Unfortunately, while the nature of the puzzles can be embraced with little reservation, the quality of them can leave something to be desired. The main culprit is another holdover from the original Runaway, which is an extreme linearity imposed without warning. Following the tried-and-true method of picking up everything that isn’t nailed down, in any given location Brian may pick up six or seven random objects for no apparent reason. At times he’ll even self-referentially comment on lugging around things he has no use for. Invariably, however, you’ll need to learn or do a few key things in a rigidly specific order in order to make any actual progress. No way is Brian going to pick up this eighth object or try that next interaction without due cause, even if he’s just done similar things that make no sense whatsoever.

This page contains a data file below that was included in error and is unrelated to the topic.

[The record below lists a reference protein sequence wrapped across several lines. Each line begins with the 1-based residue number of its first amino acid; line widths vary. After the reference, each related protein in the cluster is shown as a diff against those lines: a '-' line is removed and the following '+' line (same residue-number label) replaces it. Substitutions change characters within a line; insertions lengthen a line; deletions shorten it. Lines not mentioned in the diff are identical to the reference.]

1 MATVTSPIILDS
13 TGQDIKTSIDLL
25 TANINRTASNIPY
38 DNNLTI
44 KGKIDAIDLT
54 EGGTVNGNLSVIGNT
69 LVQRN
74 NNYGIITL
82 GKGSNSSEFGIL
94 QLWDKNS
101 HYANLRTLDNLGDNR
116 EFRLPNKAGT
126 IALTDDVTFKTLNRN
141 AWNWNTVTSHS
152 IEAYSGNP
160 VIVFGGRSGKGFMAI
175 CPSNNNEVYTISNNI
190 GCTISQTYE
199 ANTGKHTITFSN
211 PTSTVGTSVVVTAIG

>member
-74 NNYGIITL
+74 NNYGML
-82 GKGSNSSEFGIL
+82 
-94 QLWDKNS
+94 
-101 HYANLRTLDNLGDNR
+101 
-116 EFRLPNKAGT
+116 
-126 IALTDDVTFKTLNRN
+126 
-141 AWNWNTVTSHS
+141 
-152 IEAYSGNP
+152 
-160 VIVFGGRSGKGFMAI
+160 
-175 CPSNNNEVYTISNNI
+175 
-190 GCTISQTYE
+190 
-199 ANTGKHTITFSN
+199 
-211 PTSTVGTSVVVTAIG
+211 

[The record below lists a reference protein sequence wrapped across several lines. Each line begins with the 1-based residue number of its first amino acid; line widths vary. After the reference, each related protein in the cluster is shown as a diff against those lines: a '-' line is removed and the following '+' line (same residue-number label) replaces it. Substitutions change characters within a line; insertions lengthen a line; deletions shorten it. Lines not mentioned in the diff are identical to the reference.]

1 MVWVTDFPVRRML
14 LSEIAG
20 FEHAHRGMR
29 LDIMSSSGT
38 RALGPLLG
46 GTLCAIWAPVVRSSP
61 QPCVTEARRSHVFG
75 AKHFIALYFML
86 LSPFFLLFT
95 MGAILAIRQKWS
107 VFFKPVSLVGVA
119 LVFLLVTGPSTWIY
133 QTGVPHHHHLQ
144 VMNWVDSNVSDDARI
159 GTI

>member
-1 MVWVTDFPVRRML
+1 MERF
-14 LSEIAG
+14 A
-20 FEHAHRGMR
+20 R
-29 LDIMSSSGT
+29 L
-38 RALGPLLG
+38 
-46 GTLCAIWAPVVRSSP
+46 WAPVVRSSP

Now, I’m a big supporter of a more thoughtful process than try-everything-on-everything gameplay, but it’s a delicate balancing act with player freedom that Runaway 2 rarely seems to get right. The problem is that what the player thinks means less than what Brian thinks. It’s not enough to make your own leaps of logic to reach a puzzle solution; you’ll then need to jump through all the arbitrary hoops to convince Brian. Even this approach has merit, but the inconsistencies continue here, as Brian fluctuates wildly between being a genius who tries things I hadn’t even considered, and a complete moron who needs to be cuffed upside the head for failing to recognize what’s painfully obvious. The restrictive design makes its presence felt in other ways, as well, though none quite so prevalent as when training the idiot savant. Some actions need to be performed multiple times when a single attempt would have sufficed, while others need to be performed precisely as intended, even when other available alternatives would work just as well. A few such examples can be easily overlooked, but the cumulative total in this game makes it impossible to ignore.